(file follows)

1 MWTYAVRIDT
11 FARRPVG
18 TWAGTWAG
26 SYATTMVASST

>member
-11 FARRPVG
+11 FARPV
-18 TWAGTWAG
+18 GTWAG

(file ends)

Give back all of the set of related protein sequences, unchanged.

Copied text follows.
1 MWTYAVRIDT
11 FARRPVG
18 TWAGTWAG
26 SYATTMVASST

>member
-11 FARRPVG
+11 FARPV
-18 TWAGTWAG
+18 GTWAG